"This debate is again setting up the dynamic for the election," says TIME congressional correspondent John Dickerson. Encouraged by the rhetorical and political momentum they gained over gun control, Democrats are trying to force the Republicans to go through some "tough political votes" over health care, says Dickerson. Republicans would prefer not to have to deal with the HMO issue, he reports, but, aware of the political draw of the matter, they are seeking to enact a limited bill that will both pass public muster and maintain the GOPís reputation as the party of fiscal responsibility. At the moment there does not appear to be much wavering in the Republican ranks, which means that come the end of the week, the GOP majority will probably manage to push through its version. Both parties will then take their health-care agendas to the voters.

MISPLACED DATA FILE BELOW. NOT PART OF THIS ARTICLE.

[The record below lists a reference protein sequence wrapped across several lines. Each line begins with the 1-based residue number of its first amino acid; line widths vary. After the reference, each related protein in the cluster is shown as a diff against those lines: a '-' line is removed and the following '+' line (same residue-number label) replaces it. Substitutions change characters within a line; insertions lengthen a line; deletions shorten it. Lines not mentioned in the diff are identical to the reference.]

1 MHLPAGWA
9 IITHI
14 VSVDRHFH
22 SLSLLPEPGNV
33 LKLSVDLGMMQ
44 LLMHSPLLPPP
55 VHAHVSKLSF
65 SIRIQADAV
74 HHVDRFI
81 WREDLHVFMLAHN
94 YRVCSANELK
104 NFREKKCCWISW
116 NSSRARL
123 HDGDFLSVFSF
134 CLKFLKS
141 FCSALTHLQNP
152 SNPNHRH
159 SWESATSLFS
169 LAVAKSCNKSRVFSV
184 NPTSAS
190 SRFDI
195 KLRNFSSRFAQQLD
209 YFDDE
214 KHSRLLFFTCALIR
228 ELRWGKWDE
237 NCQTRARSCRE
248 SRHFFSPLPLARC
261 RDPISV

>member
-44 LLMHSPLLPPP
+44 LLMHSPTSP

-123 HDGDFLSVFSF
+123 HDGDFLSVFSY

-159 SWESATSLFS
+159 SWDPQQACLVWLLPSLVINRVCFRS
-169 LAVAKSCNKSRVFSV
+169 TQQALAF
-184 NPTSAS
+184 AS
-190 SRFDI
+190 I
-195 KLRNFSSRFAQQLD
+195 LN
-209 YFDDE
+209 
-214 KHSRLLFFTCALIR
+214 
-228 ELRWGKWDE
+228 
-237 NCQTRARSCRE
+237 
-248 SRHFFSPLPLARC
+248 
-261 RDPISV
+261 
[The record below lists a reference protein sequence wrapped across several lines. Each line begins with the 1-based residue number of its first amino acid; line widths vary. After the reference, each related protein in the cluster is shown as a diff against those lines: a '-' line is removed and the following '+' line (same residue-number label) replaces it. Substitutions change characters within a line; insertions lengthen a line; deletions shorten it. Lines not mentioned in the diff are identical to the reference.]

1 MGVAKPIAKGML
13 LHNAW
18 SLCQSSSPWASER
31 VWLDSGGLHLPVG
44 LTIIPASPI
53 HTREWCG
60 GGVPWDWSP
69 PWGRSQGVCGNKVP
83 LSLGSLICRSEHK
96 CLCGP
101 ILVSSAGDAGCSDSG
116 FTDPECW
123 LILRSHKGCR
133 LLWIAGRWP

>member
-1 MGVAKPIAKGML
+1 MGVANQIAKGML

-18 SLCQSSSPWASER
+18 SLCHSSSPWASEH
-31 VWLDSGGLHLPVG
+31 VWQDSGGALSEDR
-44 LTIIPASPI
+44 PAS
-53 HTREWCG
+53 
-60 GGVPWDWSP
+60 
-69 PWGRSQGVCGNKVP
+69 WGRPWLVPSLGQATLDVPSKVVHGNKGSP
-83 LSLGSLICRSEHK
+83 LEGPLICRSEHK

The rhetoric is blaring, the parliamentary maneuvering is intense, and the lobbying is scorching. In another preview of election 2000 ó the other main issues are gun control, tax cuts and campaign-finance reform ó the Senate is engaging this week in amendment-by-amendment combat over a patients' bill of rights for HMOs. Democrats, including a vociferous President Clinton, are pressing for a broad set of provisions that would expand access to emergency-room care and specialists, and enlarge the right to sue recalcitrant HMOs for denial of treatment. Republicans, while pressing for some of the same reforms, are seeking a more limited bill covering fewer people and with no broad new rights to sue. Turning up the heat on Tuesday, President Clinton called the Republican proposals "toothless, half-hearted protections." Countered Senate Majority Leader Trent Lott: "We want solutions, not problems caused by courts."